The second argument urged on behalf of petitioner is likewise without foundation. It appears to be advanced earnestly, however, and we deal with it accordingly. Petitioner asserts that respondent could not, under our order, offer into evidence at the reopened hearing the originals of the photostatic copies of the duplicate-originals attached to the 1945 and 1946 returns or otherwise prove at that time any agreements or obtain acknowledgment of the signatures thereon. He contends that our order only ‘gave the respondent the privilege of correcting any technical defects existing in the record with respect to whether the (aforementioned) consents and agreements (were) properly in evidence’ wither alone or as parts of Exhibits A and B (the 1945 and 1946 returns). We think that a cursory reading of our order belies such construction. The order plainly indicates that the purposes for which the record may be reopened are those expressed in paragraph 10 of the respondent's motion. This obviously means for all of the purposes there expressed. The manner of reference and expression of the scope of the order was merely a convenient means of granting what the respondent requested without unduly laboring the order.

Having been permitted to reopen the record for the particular purposes heretofore outlined, respondent proceeded at the time of hearing in the manner indicated supra. Our order plainly permitted respondent to ‘identify and separately to offer in evidence the respective consent agreements * * * (then) affixed to Exhibits A and B.’ The respondent did so by first introducing into evidence the original consent agreements and identifying them as such taken from the files of the Internal Revenue Service. He then substituted therefor the photostatic copies of the duplicate-originals previously attached to Exhibits A and B.

Petitioner further contends, however, that the consent agreements so introduced were not properly admitted since they were not ‘properly . identified.’ In essence, petitioner argues that respondent did not prove the validity of Romine's signature on the consent agreements by offering the testimony of a witness who knew his signature, or by expert testimony based upon comparison of the signature on the consents with signatures known to be those of Romine, or by calling to the stand Romine (who was then in the courtroom) to identify such signatures.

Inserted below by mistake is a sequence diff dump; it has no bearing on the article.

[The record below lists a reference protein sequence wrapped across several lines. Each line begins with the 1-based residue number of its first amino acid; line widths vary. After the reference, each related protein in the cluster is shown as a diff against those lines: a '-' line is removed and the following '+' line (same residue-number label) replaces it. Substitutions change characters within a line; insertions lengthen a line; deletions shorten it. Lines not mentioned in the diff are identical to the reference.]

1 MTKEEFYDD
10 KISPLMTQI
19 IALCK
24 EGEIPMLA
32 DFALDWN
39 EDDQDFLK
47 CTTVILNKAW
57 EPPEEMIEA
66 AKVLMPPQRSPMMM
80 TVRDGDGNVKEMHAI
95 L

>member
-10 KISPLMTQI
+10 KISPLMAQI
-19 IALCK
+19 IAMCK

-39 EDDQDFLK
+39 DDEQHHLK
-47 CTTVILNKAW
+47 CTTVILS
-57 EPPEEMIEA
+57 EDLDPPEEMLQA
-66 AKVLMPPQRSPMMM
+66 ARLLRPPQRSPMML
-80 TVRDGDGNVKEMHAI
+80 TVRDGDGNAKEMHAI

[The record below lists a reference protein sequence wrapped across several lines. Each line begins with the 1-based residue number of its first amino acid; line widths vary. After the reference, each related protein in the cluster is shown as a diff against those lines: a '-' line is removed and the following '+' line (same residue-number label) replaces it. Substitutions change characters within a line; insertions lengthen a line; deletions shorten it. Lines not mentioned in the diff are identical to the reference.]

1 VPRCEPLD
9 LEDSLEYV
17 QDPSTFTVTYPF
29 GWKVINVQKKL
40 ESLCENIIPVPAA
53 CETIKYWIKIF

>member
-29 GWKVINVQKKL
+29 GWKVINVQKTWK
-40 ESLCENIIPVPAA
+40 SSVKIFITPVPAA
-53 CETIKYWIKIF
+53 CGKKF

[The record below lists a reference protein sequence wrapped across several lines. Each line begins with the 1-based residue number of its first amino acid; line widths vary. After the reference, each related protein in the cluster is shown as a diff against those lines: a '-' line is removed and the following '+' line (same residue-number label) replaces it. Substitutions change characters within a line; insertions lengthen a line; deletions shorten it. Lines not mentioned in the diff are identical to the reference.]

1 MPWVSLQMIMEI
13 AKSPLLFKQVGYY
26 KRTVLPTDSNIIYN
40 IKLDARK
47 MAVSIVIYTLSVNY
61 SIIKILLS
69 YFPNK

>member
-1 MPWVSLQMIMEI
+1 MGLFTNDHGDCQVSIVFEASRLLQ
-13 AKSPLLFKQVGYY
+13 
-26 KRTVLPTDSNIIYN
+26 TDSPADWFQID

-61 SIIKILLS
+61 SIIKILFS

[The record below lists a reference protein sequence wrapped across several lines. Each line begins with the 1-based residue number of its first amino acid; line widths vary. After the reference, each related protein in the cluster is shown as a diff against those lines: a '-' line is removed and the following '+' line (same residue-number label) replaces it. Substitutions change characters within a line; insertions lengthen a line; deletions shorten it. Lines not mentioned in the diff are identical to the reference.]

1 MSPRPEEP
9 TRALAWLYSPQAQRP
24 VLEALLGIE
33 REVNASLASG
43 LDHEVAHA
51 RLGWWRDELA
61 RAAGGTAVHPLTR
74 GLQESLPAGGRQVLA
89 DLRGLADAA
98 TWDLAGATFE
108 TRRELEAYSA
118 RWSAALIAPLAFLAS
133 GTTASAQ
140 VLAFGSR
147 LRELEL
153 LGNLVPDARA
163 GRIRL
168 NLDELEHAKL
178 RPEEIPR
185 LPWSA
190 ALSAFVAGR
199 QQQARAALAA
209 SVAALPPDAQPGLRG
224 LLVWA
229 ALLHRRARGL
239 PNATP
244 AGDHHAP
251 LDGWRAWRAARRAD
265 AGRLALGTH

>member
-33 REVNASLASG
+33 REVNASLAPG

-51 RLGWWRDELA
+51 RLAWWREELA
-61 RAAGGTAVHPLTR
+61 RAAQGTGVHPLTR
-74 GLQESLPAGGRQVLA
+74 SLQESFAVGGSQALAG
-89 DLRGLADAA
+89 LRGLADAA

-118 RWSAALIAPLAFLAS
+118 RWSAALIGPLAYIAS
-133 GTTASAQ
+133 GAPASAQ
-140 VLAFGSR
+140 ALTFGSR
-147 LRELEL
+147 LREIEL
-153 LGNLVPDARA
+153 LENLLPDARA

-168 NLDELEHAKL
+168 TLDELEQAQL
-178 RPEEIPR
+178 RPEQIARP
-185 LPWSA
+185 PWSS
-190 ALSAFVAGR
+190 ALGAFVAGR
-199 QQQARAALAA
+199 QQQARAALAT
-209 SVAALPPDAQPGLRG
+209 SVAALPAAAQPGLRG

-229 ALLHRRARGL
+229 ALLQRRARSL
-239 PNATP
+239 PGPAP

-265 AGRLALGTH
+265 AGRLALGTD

Since respondent established through the witness Barber that the documents were taken from the files of the Internal Revenue Service, and purported to be signed by petitioner, and since the waivers were regular on their face, we think a sufficient foundation was laid for their admission into evidence. In this connection, in Wausau Sulphate Fibre Co. v. Commissioner, (C.A. 7, In this connection, in Wausau Sulphate Fibre Co. v. Commissioner, (C.A. 7, 1932) 61 F.2d 879, affirming a Memorandum Opinion of the Board of Tax Appeals, the Court, under circumstances resembling those of the instant case, said (page 880):

Where the paper is regular in form and is in possession of the proper government bureau, it is presumptively genuine and therefore admissible in evidence. * * *

In McCormick on Evidence, ch. 22, sec. 191, p. 403 (1954), the author says, in part:

If a writing purports to be an official report or record and is proved to have come from the proper public office where such official papers are kept, it is generally agreed that this authenticates the offered document as genuine. This result is founded on the probability that the officers in custody of such records will carry out their public duty to receive or record only genuine official papers and reports. * * *